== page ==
The adductors are a forgotten muscle group, and targeting them is often the “magic antidote” to lifters’ problems.
How To Do It
Since this multi-movement drill is dependent on your ability to open up the groin to achieve a deep lateral lunge with the maintenance of a neural-ish spinal position, that’s where you should start first. Here’s how to open up your lateral lunge pattern the way it’s supposed to be executed:
- Start in an athletic stance with feet under the hips, toes facing forwards, and pre-tension through the glutes, core, and shoulders.
- Slowly step your right foot directly lateral to your starting base and keep the toe pointing forward.
- Smoothly descend into the movement by allowing your right hip to hinge back while bending your right knee.
- Don’t let your right knee fly forward. You’ll need full control of the movement to go deep.
- While maintaining full body tension, actively pull your right side deep into the lateral lunge range of motion while your hands move forward to counter the movement’s center of mass.
Warning: Relearning the stability and mobility required to execute a perfect lateral lunge is the first step here. So if you’re going to half-ass the next component of the drill without mastering the lateral lunge, stop. Master it by getting depth without rounding your lower back. Your focus should be on moving deliberately and keeping full body tension with an emphasis placed on the contraction of the glutes and core.
Many times it’s not your “tight adductors” holding you back; it’s your lack of hip and core stability that send apprehensive signals through your body to lock down movement. So before you drive your car straight through the parking brake, work hard to let the parking brake off and drive forward freely.
The Next Steps
If you’ve mastered the lateral lunge, progress to the next steps below, spinal rotation:
- Out of the right lateral lunge position, maintain full body tension with your hands in front of the body countering your center of mass.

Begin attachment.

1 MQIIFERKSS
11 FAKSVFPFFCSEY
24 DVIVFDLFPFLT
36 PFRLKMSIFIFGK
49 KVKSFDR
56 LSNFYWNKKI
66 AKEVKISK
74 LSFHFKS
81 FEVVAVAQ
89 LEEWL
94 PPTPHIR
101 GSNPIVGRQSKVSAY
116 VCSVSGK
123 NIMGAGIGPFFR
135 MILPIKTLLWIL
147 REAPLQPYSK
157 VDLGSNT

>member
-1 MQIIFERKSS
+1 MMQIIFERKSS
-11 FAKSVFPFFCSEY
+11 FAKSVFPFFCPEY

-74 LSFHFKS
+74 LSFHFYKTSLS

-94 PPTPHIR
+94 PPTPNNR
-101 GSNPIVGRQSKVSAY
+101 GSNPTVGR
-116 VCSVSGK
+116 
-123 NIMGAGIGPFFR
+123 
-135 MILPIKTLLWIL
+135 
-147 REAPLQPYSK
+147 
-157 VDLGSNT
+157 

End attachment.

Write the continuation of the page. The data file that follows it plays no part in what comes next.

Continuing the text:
- Slowly place your right hand down flat on the ground right next to the arch of your right foot, and bring the left hand along next to the right.
- Start to rotate your left hand up in an arcing-like motion, allowing your thoracic spine, shoulder blade, and rib cage to move alongside the shoulder leading the movement.
- Follow the rotating left hand with your eyes and head, moving the spine as a unit from the neck to mid-back.
- Once you’ve achieved an end range rotation overhead, come back down through the same range of motion and repeat.
When To Program This
Add this into any type of dynamic warm-up. I’ve used this drill before deadlift and box squat days to mobilize and activate the adductor group, which is a primary stabilizer in both of these lifts (especially sumo-style deadlifts).
Since the static hold of the bottom of the lateral lunge can be challenging on its own, limit the amount of shoulder rotations to 3-5, and alternate between sides between rotations to avoid falling into compensation patterns that cause a loss of position at the spine or lower body. Start with 3 sets of 3 reps per side, focusing on quality and smoothness of movement.